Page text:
Welcome, who fought under the umbrella of the Golden Gloves Promotions organisation, showed the benefit of the time spent in the United States of America with his first two defences being fairly easy when he dismissed Ramon Cruz and Geraldo Lopez in seven and eight rounds respectively.
However, his third defence against Colombia’s Sugar Bay Rojas was highly controversial with Ncita well below par in retaining his title on a disputed 12 round point’s decision. The Colombian’s handlers appealed against the decision and a rematch was ordered by the IBF. Before the rematch Ncita squeezed in a successful defence against American Hurley Snead and despite suffering a bunged up eye, was most impressive in retaining his title.
Welcome once again created history when he defended his title for the fifth time in the rematch against Sugar Baby Rojas at Sun City, as he became the first South African to take part in an IBF title contest in Southern Africa.
In a bruising encounter in the Sun City Superbowl on September 28, 1991, Ncita kept the crowd of 4000 on the edge of their seats as he retained his title in more convincing fashion than he did in their first controversial encounter in Italy.
Returning to Italy in April 1992 Ncita who was ranked at number two by The Ring magazine defended his title for the sixth time with a unanimous 12 round points decision over former WBA titlist Jesus Salud. From the fourth round the champion boxed with a swollen and partly closed left eye which was to give him problems in the future.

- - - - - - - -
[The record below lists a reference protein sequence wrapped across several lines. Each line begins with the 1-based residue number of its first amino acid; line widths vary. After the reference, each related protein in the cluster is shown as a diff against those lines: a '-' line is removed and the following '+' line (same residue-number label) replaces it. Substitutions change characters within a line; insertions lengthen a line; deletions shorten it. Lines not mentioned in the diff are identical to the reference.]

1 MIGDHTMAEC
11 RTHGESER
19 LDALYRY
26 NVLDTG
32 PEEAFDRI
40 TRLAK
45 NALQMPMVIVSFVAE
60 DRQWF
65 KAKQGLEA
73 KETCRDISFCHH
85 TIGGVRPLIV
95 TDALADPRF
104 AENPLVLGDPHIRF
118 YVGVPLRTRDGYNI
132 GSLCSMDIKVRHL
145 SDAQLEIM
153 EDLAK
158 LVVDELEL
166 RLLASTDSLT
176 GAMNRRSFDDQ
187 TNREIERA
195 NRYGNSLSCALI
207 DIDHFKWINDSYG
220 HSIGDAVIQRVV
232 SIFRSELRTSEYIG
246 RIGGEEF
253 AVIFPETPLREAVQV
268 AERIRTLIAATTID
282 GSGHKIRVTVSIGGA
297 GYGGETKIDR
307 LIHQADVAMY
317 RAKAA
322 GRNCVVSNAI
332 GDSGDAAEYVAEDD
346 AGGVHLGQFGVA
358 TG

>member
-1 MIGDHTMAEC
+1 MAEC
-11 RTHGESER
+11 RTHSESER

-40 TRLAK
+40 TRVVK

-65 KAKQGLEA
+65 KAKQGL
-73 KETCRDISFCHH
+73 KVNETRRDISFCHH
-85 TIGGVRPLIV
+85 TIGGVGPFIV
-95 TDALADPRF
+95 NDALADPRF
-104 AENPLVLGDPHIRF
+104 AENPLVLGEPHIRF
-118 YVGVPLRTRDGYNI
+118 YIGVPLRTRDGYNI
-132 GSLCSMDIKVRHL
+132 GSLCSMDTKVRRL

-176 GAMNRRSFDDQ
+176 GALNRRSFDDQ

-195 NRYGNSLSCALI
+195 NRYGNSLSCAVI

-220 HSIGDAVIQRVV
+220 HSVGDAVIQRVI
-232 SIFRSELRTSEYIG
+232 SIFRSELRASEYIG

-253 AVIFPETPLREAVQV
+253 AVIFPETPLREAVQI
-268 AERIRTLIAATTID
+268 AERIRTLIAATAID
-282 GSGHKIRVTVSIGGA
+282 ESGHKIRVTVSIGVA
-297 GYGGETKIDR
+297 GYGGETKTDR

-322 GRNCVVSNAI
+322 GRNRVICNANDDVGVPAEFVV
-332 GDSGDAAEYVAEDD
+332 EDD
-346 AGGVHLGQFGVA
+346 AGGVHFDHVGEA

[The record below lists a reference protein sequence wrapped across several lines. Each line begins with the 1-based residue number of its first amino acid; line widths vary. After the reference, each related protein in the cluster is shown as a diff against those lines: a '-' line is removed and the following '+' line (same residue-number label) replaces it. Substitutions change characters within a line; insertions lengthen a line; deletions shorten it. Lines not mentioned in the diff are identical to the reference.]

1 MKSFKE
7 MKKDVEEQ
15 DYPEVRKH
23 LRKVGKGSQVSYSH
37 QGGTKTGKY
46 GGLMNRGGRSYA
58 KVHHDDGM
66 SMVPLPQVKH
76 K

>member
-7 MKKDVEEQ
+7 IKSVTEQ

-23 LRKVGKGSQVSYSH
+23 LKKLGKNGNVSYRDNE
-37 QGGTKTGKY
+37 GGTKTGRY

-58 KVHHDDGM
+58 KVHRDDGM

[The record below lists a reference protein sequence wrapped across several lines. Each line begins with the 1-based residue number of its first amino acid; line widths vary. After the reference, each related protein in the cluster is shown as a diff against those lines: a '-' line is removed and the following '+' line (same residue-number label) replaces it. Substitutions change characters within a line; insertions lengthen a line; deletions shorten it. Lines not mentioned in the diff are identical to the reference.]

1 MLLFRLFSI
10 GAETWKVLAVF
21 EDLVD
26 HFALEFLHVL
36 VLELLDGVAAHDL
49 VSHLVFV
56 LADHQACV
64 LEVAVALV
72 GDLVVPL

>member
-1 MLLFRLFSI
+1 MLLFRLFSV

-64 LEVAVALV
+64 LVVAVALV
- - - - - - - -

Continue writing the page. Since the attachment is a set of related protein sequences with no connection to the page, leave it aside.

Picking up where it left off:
Ncita lost his title to 1988 Olympic gold medallist Kennedy McKinney in Sardinia on December 2, 1992 when he was knocked in the eleventh round. In the eleventh round Ncita landed a right and a hook and McKinney his face marked and right eye cut dropped to the canvas. After referee Steve Smoger’s mandatory count, McKinney began fighting back and then suddenly the challenger fired a straight right off the ropes that caught the South African flush on the jaw and he took the full count lying on his left side. At the time of the stoppage Ncita was ahead on all the judges’ scorecards.
Ncita took some time off after this devastating loss, before stopping Eddie Rangel in three rounds in October 1993 and Kenny Mitchell in two rounds in February 1994 and then tried to regain his title in a rematch with Kennedy McKinney in April 1994.
Ncita floored the champion in the fifth round but his eye began swelling in the sixth and was completely shut by the seventh as he lost on a majority point’s decision.
Welcome continued fighting but the spark had gone, winning his next six fights before challenging Hector Lizzaraga for the vacant IBF featherweight title. Ncita was never in the fight and was stopped in the tenth round.
After being inactive for more than nine months Ncita challenged former WBO featherweight champion Steve Robinson for his WBO Intercontinental featherweight belt at the Sisa Dukashe Stadium in Mdantsane. In a blatant hometown decision the fight was declared a draw. Local journalist Mxolisi Ntushuca wrote “Steve Robinson retained his title by a whisker when the fight he should have won by a mile was declared a draw”.
This was Ncita’s last fight, but he has remained in boxing as a trainer and promoter.
Ncita had a brilliant career with forty wins, one draw and only three losses.